Leaders often have a heavy schedule. Travel and jet-lag may add fatigue. They have to resolve stressful situations and have to manage public exposure inside or outside of their organizations. Physical and mental well-being are essential conditions to efficiently cope with these challenges. Just like top performers in sports, leaders have to look after their fitness in order to become true corporate athletes.
A certain while ago I was on a domestic flight in the US. I think it was in the South. When I left the plane, the flight attendant said to me: “take good care of yourself”. That is a very “everyday” comment and probably it was a usual greeting that she gave to many other passengers.
But for some reason, this sentence resonated in my mind and I wrote it down. First of all, I found it very kind. But secondly, it made me think. She did not say “I wish that others will take good care of you”. She was hoping that I would do so. And I think she was very right. I suddenly realized that I was maybe not taking care enough of myself. And who will, if I don’t? We do indeed have a particular responsibility to look after our own health and well-being.
As leaders we are often confronted to heavy agenda constraints. We have to deal with fatigue from travel and yet-lag. We have to resolve complex problems. We are exposed to potentially stressful or conflictual situations and we may have to manage public exposure inside or outside of our organizations.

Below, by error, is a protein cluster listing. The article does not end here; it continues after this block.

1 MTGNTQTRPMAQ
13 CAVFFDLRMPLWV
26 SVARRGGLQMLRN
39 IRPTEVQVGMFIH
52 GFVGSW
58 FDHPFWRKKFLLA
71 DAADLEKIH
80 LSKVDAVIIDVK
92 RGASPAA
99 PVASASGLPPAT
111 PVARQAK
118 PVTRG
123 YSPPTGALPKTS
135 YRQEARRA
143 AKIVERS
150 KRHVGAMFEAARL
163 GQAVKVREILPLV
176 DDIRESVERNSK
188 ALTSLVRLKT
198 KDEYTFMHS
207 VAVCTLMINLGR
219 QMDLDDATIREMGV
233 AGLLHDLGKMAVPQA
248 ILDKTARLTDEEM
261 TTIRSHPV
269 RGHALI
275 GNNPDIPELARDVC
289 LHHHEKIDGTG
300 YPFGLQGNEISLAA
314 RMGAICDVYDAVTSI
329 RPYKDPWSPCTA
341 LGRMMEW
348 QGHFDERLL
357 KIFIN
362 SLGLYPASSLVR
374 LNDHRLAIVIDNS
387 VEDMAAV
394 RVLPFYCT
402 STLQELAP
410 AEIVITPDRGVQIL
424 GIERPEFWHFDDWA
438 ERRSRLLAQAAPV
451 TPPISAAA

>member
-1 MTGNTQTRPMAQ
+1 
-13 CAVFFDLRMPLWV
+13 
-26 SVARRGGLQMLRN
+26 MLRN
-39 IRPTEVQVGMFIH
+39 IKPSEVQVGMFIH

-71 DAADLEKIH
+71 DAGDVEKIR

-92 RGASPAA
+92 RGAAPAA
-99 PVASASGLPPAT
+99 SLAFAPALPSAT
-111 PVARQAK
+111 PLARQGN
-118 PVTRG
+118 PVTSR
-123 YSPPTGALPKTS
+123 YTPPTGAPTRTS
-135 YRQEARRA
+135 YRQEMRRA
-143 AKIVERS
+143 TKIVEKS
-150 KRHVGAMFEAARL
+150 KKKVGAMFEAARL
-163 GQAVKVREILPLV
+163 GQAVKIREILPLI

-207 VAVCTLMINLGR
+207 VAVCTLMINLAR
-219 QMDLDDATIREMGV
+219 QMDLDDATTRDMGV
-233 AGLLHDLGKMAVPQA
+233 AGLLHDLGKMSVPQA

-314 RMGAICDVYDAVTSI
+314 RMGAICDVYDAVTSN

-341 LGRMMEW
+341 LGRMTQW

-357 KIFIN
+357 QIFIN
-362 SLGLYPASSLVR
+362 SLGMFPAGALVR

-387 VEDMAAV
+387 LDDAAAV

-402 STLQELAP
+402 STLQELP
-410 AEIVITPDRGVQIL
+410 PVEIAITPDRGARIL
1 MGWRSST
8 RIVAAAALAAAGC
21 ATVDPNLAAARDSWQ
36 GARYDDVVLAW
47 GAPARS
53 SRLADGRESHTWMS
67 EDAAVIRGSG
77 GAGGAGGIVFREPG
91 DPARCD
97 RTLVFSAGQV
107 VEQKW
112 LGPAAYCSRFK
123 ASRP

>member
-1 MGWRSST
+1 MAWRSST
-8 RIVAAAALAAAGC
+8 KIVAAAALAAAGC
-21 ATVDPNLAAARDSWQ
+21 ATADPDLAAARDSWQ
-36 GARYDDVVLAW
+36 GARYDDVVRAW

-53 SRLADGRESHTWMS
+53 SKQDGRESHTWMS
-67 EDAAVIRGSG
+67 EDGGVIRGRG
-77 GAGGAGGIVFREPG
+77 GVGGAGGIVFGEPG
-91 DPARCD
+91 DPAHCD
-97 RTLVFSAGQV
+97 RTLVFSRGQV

To deal efficiently with all of these expectations requires physical and mental fitness. Both aspects, the mental and the physical aspect are of course closely connected. This is the case in high performing business environments exactly as it is the case for top performers in sports.
In that sense, it is fair so say that we have to become real corporate athletes. That requires making certain trade-offs: leaving the office a bit earlier to go to the gym, investing time to work with a therapist or with a coach, ensuring to get enough sleep and ensuring a healthy diet are some of the important decisions we need to conscientiously make in order to take good care of ourselves.
Because this message from the flight attendant has been useful to me, I thought I should share it also here with you. Going more regularly to the gym can have a great effect on how well you sleep and how balance you are the next day. Doing some work with a coach to share stuff that is in your mind but that it is not necessarily easy to talk about with colleagues can be highly beneficial.
The investment is worth it and you may experience that people in your environment will start to comment on the positive changes they are observing “you are more calm and self-confident. You look fit, etc.”.
We are responsible for our “machine” (our body and mind). We need to look after the software and the hardware. Neglecting it does not work well in the long run and nobody else that us can do so. Let me therefore say to you what the US flight attendant said to me: take good care of yourself!